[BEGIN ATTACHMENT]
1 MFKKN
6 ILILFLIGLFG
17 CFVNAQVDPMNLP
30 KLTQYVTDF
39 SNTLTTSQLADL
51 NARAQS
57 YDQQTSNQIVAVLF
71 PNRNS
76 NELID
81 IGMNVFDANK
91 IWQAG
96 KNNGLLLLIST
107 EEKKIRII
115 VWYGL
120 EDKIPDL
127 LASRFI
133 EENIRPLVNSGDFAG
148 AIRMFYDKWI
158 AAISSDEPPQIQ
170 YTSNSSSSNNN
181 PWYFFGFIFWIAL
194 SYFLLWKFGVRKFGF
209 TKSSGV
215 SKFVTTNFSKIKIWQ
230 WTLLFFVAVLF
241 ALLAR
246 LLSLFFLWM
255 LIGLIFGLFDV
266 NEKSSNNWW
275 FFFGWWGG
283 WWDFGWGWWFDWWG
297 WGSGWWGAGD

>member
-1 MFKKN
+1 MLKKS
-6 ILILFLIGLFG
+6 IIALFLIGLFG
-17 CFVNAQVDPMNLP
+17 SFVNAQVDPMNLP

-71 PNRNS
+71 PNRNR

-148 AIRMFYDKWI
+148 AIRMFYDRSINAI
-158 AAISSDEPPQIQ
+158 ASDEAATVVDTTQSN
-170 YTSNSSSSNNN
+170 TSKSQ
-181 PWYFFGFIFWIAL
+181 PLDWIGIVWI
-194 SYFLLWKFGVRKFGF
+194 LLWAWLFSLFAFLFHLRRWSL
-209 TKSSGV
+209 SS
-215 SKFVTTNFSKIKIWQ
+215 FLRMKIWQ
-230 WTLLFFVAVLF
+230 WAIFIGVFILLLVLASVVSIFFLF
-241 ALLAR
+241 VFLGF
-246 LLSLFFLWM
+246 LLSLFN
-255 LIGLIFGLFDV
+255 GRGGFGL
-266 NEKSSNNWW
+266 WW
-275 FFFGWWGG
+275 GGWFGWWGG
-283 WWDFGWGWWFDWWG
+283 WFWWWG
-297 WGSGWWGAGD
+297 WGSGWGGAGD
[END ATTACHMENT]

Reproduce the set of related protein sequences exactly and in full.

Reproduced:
1 MFKKN
6 ILILFLIGLFG
17 CFVNAQVDPMNLP
30 KLTQYVTDF
39 SNTLTTSQLADL
51 NARAQS
57 YDQQTSNQIVAVLF
71 PNRNS
76 NELID
81 IGMNVFDANK
91 IWQAG
96 KNNGLLLLIST
107 EEKKIRII
115 VWYGL
120 EDKIPDL
127 LASRFI
133 EENIRPLVNSGDFAG
148 AIRMFYDKWI
158 AAISSDEPPQIQ
170 YTSNSSSSNNN
181 PWYFFGFIFWIAL
194 SYFLLWKFGVRKFGF
209 TKSSGV
215 SKFVTTNFSKIKIWQ
230 WTLLFFVAVLF
241 ALLAR
246 LLSLFFLWM
255 LIGLIFGLFDV
266 NEKSSNNWW
275 FFFGWWGG
283 WWDFGWGWWFDWWG
297 WGSGWWGAGD

>member
-1 MFKKN
+1 MLKKS
-6 ILILFLIGLFG
+6 IIALFLIGLFG
-17 CFVNAQVDPMNLP
+17 SFVNAQVDPMNLP

-71 PNRNS
+71 PNRNR

-148 AIRMFYDKWI
+148 AIRMFYDRSINAI
-158 AAISSDEPPQIQ
+158 ASDEAATVVDTTQSN
-170 YTSNSSSSNNN
+170 TSKSQ
-181 PWYFFGFIFWIAL
+181 PLDWIGIVWI
-194 SYFLLWKFGVRKFGF
+194 LLWAWLFSLFAFLFHLRRWSL
-209 TKSSGV
+209 SS
-215 SKFVTTNFSKIKIWQ
+215 FLRMKIWQ
-230 WTLLFFVAVLF
+230 WAIFIGVFILLLVLASVVSIFFLF
-241 ALLAR
+241 VFLGF
-246 LLSLFFLWM
+246 LLSLFN
-255 LIGLIFGLFDV
+255 GRGGFGL
-266 NEKSSNNWW
+266 WW
-275 FFFGWWGG
+275 GGWFGWWGG
-283 WWDFGWGWWFDWWG
+283 WFWWWG
-297 WGSGWWGAGD
+297 WGSGWGGAGD